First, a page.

Do you have a contact form on your website? If so you’re in luck – because you’re about to get five tips for upping your conversion rate PLUS inspiration for making it uniquely yours.
News flash! Your contact form on your website is important.
What’s that you say? You already knew that?
Ok great … BUT did you know that not all contact forms are created equal? Some will get a LOT more submissions than others depending on many factors. And that’s what today’s post is all about. Keep reading to get your website contact form in tip top shape so you can get as many form submissions as possible.
(Because hey, after all, getting new customers is what having a website is ALL about. And your contact form is exactly where that happens.)
As a bonus, I’ll also include four examples of contact forms I love and why so you can get inspired to make yours uniquely you. Let’s go!
Tip #1: Use JUST as many fields as you need – no more, no less.
Have you ever filled out a form online and wondered to yourself why on earth they needed your birthday or some other piece of information? We all have, and that’s exactly what you DON’T want your visitors thinking.
The way to do this? Give them precisely as many fields to fill in as pieces of information you need – no more and no less. Of course you’ll need their name, email, and message – but consider carefully as you add more. For example, if you’re asking for their phone number (or anything else), know your reason why and make sure it’s a good one.
Tip #2: Consider what fields are required versus not.
Most of us intuitively know that fields marked with an asterisk (particularly a red one) are REQUIRED to fill out in order to submit the form. When a site visitor is filling out a form and comes across a required field that they simply don’t have an answer for (maybe it doesn’t apply to them), they’re likely to get frustrated. Make sure that whatever fields are required will apply to ALL your users.
Tip #3: Tell visitors what happens next.
After someone submits your form, THEN what happens? I always like to say: take the mystery out of everything. People don’t like to wonder – they like to know. Should they check their email for next steps? Can they expect to hear from you within 2 business days to set up a Zoom meeting? Whatever happens next, tell them in simple terms so they can feel assured and prepared.
Tip #4: List your fields from easiest to hardest.
Did you ever notice in school that the hardest questions on the test were never first? There’s a reason for that. Ease your site visitor into filling out your form and make it easy. Start with the easiest questions – like their name and email – and end with the questions that will make them think – like how they found out about you or what exactly they need help with.
Tip #5: Perfect your button!
Make your submit button irresistible. Here’s how: 1) Avoid the word “Submit” and instead opt for something with more personality like “Let’s do this!” or “Request a call” and 2) make it big, colorful, and beautiful.
Bonus Tip: Always test.
Always test your contact form. Always test your contact form. Always, always, ALWAYS test your contact form 🙂 Your business depends on it.
Ok, so now that you’ve got five (six actually) must-have contact form tips under your belt, take a look at these stellar examples of contact forms I found out among the interwebs, and get inspired to up your own game.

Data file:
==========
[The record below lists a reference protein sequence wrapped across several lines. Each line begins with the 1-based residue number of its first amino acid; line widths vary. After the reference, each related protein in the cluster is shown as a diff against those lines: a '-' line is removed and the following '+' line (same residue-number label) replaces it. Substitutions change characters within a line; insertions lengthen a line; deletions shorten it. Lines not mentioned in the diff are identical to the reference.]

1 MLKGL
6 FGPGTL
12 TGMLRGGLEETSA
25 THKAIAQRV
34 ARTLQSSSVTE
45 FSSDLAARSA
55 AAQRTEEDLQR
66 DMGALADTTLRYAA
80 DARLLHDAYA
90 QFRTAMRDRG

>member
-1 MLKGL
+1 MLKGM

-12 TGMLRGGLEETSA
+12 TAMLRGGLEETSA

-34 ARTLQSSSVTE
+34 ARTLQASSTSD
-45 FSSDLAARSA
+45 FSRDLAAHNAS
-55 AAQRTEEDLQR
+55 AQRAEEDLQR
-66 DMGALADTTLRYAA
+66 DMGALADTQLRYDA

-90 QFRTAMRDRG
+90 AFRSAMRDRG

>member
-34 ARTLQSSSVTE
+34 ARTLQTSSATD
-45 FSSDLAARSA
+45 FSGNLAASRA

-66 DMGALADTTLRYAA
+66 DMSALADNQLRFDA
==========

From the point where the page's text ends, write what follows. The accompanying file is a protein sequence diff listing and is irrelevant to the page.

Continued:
Example #1: Million Frames UX Design Courses
What I love:
- What does this scream? FUN! The colors make it engaging and lively.
- When you click on any field, it turns from green to purple.
- Asterisks tell you that all fields are required.
- The lightning emoji on the send button adds a subtle but fun touch.
Example #2: Dija Ouija
What I love:
- Simple is the name of the game. The website owner decided that a person’s name, email, and message are enough.
- The social media icons above the form communicate that if a person prefers to reach via Facebook Messenger, etc. that’s a-OK.
- Asterisks communicate which fields are required.
Example #3: Foundation Inc.
What I love:
- The asterisks are red and they really POP making it easy.
- They masterfully ranked the questions in order from easy to hardest, ending with the most fun question of all – budget 🙂
- An open message space is at the end but NOT required in case they don’t have anything else to say.
Example #4: Sodas of America
What I love:
- Hey, that’s some large text. Easy to read for all.
- I love the dropdown in first person i.e. “I’m a soda drinker” or “I’m a retailer”.
- Directly above the form are two email addresses to write to for specific things, making sure all inquiries go to the right place.
- The contact form is at the bottom of the FAQ page – genius! If someone can find an answer there, they will and that means fewer emails for the site owner to read.
Your website contact form isn’t just important – it’s SUPER important! It’s where your interested website visitor makes the decision about whether to reach out or leave your site and maybe never think about you again.
So get it right. Follow the tips above and use the examples as inspiration to make a form for your website that ROCKS! 🥳
Looking for more?
Here are some other quick reads from Janelle (that’s me) at Ellanyze on improving your contact page.
5 Best Contact Us Pages & What We Love About Each
The 5 Secrets to a Successful “First Call” With a Prospective Client
Elizabeth Levy says
This is good points for a prospective client. I struggle with clients giving me one day notices. I reach out and ask to change the day or time if I have a conflict. Your tips were very helpful!
I’m glad this was helpful Elizabeth! I agree, it’s frustrating when clients don’t give you much notice to cancel or move meetings. What I’ve done in the past is if a person does it many times, I might tell them we’re not a good fit to work together and they might be a better fit with someone who is more comfortable moving meetings last minute 🙂